LANGUAGE IS AN IMPERFECT INSTRUMENT
The caveat to keeping your identity small is when you want to identify as a positive trait – “I’m a kind person” – so that you’re forced to live up to it, especially when this is an unchanging desire.
Capital Thinking • Issue #1171 • View online
In 2009 Paul Graham wrote a little essay called “Keep Your Identity Small”. In it, he talked about why conversations about politics and religion are so fraught with frustration.
The reason why these conversations are so frustrating, as opposed to conversations about baking or climbing trees, are because politics and religion often involve someone's identity.
Kill Your Identity
The limitations of labels
“More generally”, PG wrote, “you can have a fruitful discussion about a topic only if it doesn't engage the identities of any of the participants”.
When this happens, something gets triggered, and we immediately cease to engage in rational discourse, and instead retreat to fight or flight responses, as anyone who engages in political conversations can confirm.
The essay stayed on my mind, but it didn’t hit until I read Nonviolent Communication, a book that recommends, among other things, making observations instead of judgements.
Observations are specific, clear, measurable observations about what happened, as opposed to judgements which are interpretations & analyses about what happened.
This may seem banal, but observing without evaluating is actually quite difficult. As an Indian philosopher once said, “Observing without evaluation is the highest form of intelligence”
One thing we tend to do is label others — we give them negative identities. If we have a difference with someone, and we don’t know why they’re doing what they’re doing, we focus on what’s wrong with them.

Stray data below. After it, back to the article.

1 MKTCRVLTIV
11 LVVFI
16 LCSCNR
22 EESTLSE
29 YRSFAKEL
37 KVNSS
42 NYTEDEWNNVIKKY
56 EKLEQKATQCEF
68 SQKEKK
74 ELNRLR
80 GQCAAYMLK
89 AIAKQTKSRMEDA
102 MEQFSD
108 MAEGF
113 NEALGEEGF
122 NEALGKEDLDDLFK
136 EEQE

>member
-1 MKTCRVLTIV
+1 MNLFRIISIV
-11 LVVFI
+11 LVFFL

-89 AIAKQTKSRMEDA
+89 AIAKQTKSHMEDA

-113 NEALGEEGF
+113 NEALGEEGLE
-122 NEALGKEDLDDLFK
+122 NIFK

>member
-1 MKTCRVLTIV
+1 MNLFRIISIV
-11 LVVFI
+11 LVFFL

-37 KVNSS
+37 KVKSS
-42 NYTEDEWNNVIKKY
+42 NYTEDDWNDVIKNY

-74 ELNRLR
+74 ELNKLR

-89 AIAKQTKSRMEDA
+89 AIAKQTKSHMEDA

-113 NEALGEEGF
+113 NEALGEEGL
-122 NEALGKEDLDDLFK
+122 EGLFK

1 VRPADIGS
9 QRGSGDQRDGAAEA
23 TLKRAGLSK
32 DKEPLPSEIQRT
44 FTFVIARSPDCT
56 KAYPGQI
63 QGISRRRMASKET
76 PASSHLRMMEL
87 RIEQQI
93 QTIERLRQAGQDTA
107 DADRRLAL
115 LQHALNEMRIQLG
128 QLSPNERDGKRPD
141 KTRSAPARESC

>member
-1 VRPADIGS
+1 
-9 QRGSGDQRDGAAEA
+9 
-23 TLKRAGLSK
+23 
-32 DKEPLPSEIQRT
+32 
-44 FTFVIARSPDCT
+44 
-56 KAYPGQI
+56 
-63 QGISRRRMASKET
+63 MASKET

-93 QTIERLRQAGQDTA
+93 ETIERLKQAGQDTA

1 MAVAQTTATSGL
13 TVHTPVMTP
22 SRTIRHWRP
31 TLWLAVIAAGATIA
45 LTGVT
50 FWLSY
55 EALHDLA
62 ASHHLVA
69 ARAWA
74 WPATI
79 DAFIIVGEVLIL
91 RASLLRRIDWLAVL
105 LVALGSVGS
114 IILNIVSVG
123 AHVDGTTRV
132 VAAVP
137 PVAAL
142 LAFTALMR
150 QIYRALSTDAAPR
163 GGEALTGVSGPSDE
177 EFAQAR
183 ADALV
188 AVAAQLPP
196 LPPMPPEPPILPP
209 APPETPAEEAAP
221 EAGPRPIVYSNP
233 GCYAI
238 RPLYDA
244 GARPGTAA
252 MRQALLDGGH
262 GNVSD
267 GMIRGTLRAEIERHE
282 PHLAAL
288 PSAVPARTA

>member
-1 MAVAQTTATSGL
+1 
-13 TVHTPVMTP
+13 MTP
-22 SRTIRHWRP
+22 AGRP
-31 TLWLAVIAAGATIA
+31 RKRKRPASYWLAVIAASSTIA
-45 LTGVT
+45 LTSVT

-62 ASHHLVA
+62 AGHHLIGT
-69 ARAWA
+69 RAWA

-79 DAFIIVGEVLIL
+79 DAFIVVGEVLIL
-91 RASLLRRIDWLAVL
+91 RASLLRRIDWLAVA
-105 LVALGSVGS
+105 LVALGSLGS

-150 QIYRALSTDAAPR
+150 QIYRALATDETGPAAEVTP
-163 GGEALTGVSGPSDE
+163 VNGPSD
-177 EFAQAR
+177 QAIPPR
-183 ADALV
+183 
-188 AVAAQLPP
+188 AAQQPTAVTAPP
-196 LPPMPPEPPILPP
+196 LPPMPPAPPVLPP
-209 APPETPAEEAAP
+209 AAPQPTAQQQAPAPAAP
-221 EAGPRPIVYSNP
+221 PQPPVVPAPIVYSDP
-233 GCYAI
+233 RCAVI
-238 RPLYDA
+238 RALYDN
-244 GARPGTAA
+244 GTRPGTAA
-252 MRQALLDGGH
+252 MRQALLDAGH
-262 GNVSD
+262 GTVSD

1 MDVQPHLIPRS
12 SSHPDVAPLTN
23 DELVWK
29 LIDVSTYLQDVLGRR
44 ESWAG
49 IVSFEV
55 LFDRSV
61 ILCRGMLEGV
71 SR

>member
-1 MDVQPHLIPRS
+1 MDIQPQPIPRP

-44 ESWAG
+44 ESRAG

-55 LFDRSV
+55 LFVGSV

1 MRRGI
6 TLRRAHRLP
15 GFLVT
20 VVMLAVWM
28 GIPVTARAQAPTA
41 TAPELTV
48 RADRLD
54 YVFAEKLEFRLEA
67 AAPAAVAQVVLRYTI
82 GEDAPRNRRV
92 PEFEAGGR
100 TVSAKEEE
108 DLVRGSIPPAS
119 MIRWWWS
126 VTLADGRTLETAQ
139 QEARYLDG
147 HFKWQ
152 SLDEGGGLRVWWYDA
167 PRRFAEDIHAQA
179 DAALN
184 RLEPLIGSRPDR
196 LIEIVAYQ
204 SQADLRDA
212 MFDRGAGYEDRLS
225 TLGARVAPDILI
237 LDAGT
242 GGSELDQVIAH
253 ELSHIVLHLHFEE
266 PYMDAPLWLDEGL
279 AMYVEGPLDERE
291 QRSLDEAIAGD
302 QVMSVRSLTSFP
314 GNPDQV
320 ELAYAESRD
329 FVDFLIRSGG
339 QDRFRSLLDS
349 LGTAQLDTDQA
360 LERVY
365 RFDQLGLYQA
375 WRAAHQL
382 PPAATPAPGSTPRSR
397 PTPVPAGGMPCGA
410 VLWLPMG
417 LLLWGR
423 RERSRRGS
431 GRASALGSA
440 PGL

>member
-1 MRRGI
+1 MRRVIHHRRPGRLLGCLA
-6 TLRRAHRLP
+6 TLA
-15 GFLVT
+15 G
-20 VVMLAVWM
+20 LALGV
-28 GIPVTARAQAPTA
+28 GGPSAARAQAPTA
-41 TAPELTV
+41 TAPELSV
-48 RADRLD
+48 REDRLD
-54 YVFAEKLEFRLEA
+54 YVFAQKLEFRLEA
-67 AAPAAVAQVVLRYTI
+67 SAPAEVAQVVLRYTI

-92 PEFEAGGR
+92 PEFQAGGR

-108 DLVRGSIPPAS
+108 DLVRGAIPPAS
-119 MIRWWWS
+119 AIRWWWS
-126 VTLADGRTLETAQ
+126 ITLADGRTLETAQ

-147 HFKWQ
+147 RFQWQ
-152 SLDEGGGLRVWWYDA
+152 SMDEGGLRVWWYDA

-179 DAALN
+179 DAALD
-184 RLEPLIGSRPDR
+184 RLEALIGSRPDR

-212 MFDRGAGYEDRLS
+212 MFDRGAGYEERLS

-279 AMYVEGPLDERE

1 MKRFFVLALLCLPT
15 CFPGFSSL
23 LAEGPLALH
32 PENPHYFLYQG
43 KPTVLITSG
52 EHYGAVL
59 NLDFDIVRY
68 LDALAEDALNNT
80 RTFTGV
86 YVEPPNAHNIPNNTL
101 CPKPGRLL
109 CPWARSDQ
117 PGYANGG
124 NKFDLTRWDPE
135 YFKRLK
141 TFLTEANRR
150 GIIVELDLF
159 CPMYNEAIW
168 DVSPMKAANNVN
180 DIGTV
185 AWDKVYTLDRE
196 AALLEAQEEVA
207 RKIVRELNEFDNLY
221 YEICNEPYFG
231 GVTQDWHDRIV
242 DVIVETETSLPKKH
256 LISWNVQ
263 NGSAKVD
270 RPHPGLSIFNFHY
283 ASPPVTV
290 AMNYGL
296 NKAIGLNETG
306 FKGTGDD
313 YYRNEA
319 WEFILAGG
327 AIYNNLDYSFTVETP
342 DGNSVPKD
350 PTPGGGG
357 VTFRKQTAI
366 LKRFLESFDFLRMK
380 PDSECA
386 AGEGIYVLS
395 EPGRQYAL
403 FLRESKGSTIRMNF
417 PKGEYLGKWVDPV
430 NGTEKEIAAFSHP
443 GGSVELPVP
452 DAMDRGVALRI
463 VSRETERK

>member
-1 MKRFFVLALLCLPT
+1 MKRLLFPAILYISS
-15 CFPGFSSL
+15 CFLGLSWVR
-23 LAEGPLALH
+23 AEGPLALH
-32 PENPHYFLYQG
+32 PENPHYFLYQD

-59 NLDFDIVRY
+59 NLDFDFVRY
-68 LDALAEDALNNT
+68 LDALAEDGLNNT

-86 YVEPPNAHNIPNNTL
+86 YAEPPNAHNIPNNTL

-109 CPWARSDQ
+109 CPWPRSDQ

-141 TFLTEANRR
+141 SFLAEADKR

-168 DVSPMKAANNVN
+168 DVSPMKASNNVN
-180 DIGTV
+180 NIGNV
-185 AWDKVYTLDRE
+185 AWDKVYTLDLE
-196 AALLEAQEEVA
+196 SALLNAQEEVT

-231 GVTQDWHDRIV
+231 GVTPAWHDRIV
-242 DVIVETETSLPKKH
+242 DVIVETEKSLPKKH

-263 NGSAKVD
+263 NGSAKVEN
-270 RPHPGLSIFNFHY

We’ve developed a large vocabulary for describing what is wrong with others. “Mentally disturbed” “idiot” “narcissist” etc. We obsess over who’s right, who’s wrong, who’s normal/who’s abnormal. This leads to conflict.
Interpretations, analyses, judgements — these are our ways of projecting identities onto other people.
Observation without judgment is a pretty radical concept. We are addicted to judging other people and ourselves — projecting identities and concepts onto people.
Let me draw out using an example I once found on the internet but can no longer find:
Consider a couch. Every molecule in a couch was made inside a star, which exploded, shooting its guts across the universe. These molecules have lived on as different forms before this couch — forest, ground, etc., and will continue to do so after the couch is gone. This is much more than the label “couch” suggests, but we call it a couch so we know we should sit on it.
The identities we project onto others provide guide posts. This isn’t particularly harmful with couches, but it is with people.
Some [people in the in-group] insist that, for example, [people in the out-group] are ignorant, arrogant, and self-interested This frames us as being: knowledgeable, confident, and mission-driven.
Humans use identities to help navigate the world. A couch is for sitting, so we will not try to plug our cell phones and expect them to charge. We project ‘identities’ onto people so as to use them as well.
Here’s the particularly insidious thing about labeling, or projecting identities onto other people: it leads us to act toward them in a certain way that usually provokes the very thing that we're labeling. Especially the labels we give ourselves.
Of course, not only do we conceptualize the objects and people around us, we obsessively try and ‘define’ the objects within us -- ourselves. We expend a huge amount of energy threading certain events into a storyline of ‘who we are’ — an inaccurate label that we feel lost without.
Say we identify with a political tribe. Then we find ourselves defending positions that we hadn’t really thought through just because they’re a part of that tribe’s bundle, and then we get into all sorts of arguments, defending views we aren’t sure we hold, just to be consistent.
The less concerned we are with our identity, the more we can think from first principles. Also, perhaps paradoxically, the less we judge ourselves, the less we judge other people, because when we judge other people we’re always comparing them with us, or how we’d like to be.
Indeed: We judge/criticize in others that in which we most fear in ourselves.
Projecting labels onto something or someone is not a path to connection.
It sets obstacles in that path because when you try to use a definition to understand something that is prior to definition your thinking does not carry you toward that something.
It carries you away from it.
*Featured post photo by Brett Jordan on Unsplash